(Before I start the review, just a quick note to address a certain point.  A lot has been said about Insurrection feeling closer to a Warhammer strip, than a strip set in the Judge Dredd universe. As I know absolutely nothing about Warhammer I shall not be mentioning it again in the review.)

The Justice Department of Dredd’s world has always been a shade of grey, they are supposed to be the heroes of any given strip they appear in, but often we are made to feel sympathy for the supposed lawbreakers due to the almost fascistic tendencies of the Judicial system. With that in mind it’s amazing that it took quite this long for anybody to write a strip that portrays the Judges as out and out bad guys.  The strip in question is Dan Abnett’s recent Megazine series Insurrection, and for the most part it is a strip that succeeds on almost every level.

The Mega City One mining colony K-Alpha 61 has just come out of a long and bitter war with the alien Zhind. In order to win the war, the marshals of K-Alpha 61 decided to grant citizen status to their slave workers (i.e. robots, mutants and uplifted apes) to fight in the absence of any help from Mega City One. After winning the war the colony receives a message from Mega City One demanding that they now revoke the citizenships they had granted the workers immediately. Not surprisingly the Chief Marshal of K-Alpha 61, Luther, rejects this demand, instead renaming the colony Liberty and openly revolting against the Justice Department.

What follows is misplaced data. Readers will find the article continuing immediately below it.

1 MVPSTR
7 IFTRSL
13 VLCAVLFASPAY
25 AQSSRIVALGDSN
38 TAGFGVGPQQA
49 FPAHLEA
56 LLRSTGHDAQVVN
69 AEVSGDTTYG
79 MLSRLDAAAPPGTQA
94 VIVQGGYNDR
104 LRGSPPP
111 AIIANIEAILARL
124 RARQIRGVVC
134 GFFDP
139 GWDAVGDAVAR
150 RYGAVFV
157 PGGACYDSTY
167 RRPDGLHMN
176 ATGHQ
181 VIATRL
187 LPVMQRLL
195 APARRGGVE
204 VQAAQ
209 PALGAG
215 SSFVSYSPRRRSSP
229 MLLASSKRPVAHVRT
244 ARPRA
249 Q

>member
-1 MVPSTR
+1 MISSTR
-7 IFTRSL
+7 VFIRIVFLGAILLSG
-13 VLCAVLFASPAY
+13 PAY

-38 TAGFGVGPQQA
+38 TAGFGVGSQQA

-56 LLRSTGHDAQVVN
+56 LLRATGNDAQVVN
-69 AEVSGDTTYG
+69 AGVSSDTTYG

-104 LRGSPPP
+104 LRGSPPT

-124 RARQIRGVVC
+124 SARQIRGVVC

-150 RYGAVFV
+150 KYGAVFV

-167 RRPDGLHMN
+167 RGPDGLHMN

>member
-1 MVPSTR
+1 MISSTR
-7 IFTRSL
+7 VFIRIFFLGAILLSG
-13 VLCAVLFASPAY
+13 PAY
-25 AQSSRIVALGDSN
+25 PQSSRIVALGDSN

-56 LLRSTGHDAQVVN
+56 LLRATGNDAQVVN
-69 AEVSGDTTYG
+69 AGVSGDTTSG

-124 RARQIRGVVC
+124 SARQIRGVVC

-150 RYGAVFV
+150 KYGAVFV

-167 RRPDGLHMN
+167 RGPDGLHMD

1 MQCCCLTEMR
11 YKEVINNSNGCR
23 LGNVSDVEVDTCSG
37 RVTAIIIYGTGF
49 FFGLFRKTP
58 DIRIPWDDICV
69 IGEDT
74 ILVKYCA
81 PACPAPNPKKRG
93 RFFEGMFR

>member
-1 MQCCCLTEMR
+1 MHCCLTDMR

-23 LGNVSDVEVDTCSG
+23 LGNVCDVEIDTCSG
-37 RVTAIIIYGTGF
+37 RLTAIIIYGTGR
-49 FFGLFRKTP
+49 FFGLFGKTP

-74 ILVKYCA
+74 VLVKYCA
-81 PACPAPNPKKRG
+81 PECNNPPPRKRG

The two strips collected together in this trade tell the story of the resulting rebellion, both on Liberty and on other Colony worlds too. Abnett as a writer tends to be at his best when writing these sort of grand space operas and in Insurrection he give us both characters and a cause to get behind, as well as an enemy to truly loath. His excellent storytelling is ably supported by Colin Macneil’s stunning black and white artwork, which perfectly evokes a sort of gritty realism that is an excellent fit for this story. What’s particularly interesting about Insurrection (and made even more apparent by Dan Abnett’s original pitch) is that we are by no means guaranteed to see the good guys come out on top. There are further Insurrection strips to be printed in the Megazine and it could well be that the revolution will ultimately fail.

While the story and artwork are of a high quality throughout, there are one or two little niggles. Its always been difficult to imagine that Mega City One is able to support any form of space colonies. They struggle to cope with the resources they have in Mega City One and the Judges are often overwhelmed by not having enough men on the street. It seems strange then to imagine that there are enough Judge’s to be able to fight a full scale war on some distant planet. There are also a few characters and being in Insurrection that seem very unfamiliar from what we are used to seeing in Judge Dredd. The clothing of some of the higher ranking judges seems quite odd, as well as the mannerisms of the Psi Judge who is introduced in the second story. Also the robots that adorn the front cover are an oddity, having (to my knowledge) never been seen before in any Dredd world strip.

Despite these few niggles Insurrection comes highly recommended. The two stories told so far are a great read from start to finish, and the cliffhanger ending to the second story leaves the reader desperate to find out what happens next. We will have to wait until the forthcoming Insurrection III to find out the resolution however, and I sincerely hope that after that there will be many more Insurrection strips to come.